A great many women are laboring under the wrong impression that color affects the quality of a ring. Some women insist on red, and others on white. Color is given to rings by adding coloring matter during the manufacturing process. The color of the ring is no index to its usefulness in home canning.

Use only fresh, sound strawberries or other berries. There is a little knack about preparing the strawberries that few housewives know. Hull the berries by twisting the berries off the hull, instead of pulling the hull from the berry as most women do. You will have a better-looking berry if you will be careful about this. Place the berries in a strainer and pour cold water over them to cleanse them.


Never allow the berries or any fruit to stand in water, as the flavor and color are destroyed by water-soaking. Pack in glass jars, pressing the berries down tightly, but without crushing them. Put the rubber on the jar if you are using a jar requiring a rubber. Pour hot sirup over the berries. Put the top of the jar in place, but only partially tighten it.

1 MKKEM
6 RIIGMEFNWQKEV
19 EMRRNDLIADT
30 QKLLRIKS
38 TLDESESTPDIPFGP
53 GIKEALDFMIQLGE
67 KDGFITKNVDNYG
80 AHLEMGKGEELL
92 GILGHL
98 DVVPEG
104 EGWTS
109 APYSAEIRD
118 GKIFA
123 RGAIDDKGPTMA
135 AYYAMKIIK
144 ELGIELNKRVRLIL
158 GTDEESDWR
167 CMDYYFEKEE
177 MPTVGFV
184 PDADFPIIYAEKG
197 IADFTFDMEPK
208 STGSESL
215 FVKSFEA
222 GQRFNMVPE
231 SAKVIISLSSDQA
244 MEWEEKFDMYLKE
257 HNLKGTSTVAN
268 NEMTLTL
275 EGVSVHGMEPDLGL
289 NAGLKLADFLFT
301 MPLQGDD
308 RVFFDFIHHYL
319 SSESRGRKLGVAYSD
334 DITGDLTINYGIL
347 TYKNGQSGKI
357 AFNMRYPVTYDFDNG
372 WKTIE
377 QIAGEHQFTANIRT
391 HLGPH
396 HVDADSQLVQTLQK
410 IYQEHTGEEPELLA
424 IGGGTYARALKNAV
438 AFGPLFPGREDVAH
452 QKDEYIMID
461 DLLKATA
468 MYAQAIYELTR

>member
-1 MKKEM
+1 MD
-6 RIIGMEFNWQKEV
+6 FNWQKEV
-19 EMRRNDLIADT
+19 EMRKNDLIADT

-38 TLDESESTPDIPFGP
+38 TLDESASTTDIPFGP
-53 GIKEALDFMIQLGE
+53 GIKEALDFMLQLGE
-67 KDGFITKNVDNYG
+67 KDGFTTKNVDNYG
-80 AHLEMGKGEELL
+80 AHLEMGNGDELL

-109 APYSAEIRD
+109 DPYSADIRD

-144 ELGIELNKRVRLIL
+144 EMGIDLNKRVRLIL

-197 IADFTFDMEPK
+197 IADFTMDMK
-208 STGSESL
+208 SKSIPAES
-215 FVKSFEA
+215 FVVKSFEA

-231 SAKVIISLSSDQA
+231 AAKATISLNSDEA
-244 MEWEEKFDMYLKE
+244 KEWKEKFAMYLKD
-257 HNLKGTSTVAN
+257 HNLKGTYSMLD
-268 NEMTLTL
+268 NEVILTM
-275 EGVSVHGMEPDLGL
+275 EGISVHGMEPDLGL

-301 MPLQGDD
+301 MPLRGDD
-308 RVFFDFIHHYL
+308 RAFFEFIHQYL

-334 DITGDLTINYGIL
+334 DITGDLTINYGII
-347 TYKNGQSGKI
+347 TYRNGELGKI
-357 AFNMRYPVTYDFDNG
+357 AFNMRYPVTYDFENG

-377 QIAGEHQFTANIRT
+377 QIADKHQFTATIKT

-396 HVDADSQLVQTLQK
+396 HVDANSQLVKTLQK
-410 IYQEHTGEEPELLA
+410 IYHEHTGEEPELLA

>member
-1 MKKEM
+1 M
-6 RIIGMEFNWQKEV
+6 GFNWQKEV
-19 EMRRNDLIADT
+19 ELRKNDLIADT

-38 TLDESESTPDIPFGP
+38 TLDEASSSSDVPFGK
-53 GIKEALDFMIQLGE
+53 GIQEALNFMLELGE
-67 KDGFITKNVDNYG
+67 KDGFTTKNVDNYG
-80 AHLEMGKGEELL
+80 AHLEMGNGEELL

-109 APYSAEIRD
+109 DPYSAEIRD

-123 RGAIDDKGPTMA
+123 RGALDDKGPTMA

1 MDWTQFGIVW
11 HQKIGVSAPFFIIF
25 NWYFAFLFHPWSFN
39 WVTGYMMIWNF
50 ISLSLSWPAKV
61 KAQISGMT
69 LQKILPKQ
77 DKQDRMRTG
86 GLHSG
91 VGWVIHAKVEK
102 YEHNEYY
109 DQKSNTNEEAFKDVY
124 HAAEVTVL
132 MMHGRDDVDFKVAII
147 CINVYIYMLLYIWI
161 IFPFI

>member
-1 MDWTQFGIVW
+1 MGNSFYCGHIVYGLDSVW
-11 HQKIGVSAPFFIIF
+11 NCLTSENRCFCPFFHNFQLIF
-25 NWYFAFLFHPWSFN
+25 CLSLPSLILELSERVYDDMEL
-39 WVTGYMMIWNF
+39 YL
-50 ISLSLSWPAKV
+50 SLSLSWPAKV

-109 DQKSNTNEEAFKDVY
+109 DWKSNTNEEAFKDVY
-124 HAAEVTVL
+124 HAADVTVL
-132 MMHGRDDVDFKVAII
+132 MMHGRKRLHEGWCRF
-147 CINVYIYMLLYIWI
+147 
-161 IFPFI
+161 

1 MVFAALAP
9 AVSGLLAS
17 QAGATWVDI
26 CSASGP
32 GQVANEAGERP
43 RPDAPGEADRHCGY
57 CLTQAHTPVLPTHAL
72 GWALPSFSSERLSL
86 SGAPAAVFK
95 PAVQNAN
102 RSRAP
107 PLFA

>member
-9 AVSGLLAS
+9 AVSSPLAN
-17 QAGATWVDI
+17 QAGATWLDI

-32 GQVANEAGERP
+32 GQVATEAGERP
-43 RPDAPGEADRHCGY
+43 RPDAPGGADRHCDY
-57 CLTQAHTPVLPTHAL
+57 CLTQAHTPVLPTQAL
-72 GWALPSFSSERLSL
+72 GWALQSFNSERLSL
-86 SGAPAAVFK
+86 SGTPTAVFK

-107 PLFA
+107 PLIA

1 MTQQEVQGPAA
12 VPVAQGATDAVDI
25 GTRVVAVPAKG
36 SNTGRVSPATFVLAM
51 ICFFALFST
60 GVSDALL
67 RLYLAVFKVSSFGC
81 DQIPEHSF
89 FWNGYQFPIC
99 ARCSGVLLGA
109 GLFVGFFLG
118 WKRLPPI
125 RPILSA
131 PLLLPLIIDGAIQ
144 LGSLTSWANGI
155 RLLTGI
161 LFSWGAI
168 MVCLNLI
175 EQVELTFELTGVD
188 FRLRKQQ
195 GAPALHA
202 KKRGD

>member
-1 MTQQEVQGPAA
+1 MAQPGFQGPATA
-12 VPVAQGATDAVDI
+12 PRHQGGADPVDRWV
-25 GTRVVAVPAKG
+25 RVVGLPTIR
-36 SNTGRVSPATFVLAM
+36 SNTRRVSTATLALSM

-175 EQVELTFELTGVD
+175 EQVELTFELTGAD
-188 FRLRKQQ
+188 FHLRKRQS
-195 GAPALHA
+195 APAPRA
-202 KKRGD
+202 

If using the screw-top jars, such as the Mason, screw down with the thumb and little finger, not using force but stopping when the cover catches.

If using vacuum-seal jars put the cover on and the spring in place. The spring will give enough to allow the steam to escape.

In using glass-top jars with the patent wire snap, put the cover in place, the wire over the top and leave the clamp up.

The cover on a glass jar must not be tight while the product is cooking, because the air will expand when heated, and if the cover is not loose enough to allow the steam to escape the pressure may blow the rubber out or break the jar.

The product is now ready for the canner.


If you are using the homemade outfit, such as wash-boiler or garbage pail, all berries and soft fruits are sterilized sixteen minutes; in all commercial hot-water-bath outfits and in condensed steam, sixteen minutes; in the water-seal, twelve minutes; in the steam pressure under five pounds of steam, ten minutes; and in the pressure cooker under ten pounds of steam, five minutes. Do not allow the pressure to run above ten pounds for soft fruits; fifteen pounds makes them mushy.